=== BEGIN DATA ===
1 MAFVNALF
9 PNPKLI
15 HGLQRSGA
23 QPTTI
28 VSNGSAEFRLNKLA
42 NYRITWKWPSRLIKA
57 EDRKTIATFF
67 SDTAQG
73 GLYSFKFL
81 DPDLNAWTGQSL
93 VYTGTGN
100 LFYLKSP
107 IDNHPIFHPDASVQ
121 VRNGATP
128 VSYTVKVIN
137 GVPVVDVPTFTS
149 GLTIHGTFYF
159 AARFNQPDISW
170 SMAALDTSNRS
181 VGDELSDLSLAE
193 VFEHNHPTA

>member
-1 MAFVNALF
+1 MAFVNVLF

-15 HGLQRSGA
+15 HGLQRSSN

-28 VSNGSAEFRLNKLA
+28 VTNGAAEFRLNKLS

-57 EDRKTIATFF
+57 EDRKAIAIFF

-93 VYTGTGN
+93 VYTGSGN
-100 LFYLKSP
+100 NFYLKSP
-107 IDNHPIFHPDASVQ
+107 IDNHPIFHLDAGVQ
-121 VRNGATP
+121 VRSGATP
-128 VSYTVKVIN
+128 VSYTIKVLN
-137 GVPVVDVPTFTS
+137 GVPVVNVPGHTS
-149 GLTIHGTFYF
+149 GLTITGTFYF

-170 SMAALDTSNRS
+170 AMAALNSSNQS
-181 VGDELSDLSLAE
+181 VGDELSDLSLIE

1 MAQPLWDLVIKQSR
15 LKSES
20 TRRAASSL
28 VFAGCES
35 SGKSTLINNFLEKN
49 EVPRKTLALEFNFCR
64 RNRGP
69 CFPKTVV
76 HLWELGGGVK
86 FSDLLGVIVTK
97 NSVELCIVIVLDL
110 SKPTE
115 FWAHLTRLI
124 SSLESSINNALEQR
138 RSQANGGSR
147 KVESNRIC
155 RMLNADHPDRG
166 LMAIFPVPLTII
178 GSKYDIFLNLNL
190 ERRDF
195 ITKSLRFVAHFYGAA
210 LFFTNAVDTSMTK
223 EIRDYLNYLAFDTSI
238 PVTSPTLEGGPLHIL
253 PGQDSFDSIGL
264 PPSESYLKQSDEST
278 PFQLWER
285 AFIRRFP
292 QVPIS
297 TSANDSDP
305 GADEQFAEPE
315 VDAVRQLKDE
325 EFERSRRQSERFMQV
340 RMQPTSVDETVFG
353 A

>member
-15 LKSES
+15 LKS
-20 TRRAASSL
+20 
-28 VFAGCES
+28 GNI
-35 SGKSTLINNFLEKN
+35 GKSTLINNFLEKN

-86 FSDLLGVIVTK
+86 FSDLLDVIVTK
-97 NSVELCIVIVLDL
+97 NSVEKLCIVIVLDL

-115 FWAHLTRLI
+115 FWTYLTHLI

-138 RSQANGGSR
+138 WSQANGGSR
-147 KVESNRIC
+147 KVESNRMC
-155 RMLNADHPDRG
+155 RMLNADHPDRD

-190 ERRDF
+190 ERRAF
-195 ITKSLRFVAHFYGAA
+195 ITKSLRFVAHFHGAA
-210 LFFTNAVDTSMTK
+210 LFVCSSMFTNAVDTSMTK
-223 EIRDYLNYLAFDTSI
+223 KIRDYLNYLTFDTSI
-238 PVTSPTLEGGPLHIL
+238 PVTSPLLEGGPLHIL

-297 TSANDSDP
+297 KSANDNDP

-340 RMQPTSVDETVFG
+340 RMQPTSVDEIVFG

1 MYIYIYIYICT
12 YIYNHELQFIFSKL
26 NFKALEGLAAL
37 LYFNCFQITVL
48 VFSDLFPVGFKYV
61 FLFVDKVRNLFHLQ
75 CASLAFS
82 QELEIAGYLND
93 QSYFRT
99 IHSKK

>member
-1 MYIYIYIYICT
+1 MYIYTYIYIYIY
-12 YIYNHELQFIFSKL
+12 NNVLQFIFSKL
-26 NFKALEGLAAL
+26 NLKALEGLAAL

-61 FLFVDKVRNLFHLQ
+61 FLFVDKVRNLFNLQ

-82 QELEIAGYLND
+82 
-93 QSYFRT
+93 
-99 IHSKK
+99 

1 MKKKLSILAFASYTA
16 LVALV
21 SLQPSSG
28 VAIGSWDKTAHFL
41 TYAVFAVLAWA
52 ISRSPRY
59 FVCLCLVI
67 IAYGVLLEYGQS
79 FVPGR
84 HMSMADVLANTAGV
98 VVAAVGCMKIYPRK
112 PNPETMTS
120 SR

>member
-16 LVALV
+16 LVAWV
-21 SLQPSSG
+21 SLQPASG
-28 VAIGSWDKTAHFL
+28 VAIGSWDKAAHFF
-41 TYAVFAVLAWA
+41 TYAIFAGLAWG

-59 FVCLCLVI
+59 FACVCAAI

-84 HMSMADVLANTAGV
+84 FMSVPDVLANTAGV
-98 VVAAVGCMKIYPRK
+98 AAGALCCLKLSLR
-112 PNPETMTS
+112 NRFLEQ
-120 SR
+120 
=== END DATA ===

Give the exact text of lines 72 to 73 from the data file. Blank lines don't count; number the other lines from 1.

238 PVTSPTLEGGPLHIL
253 PGQDSFDSIGL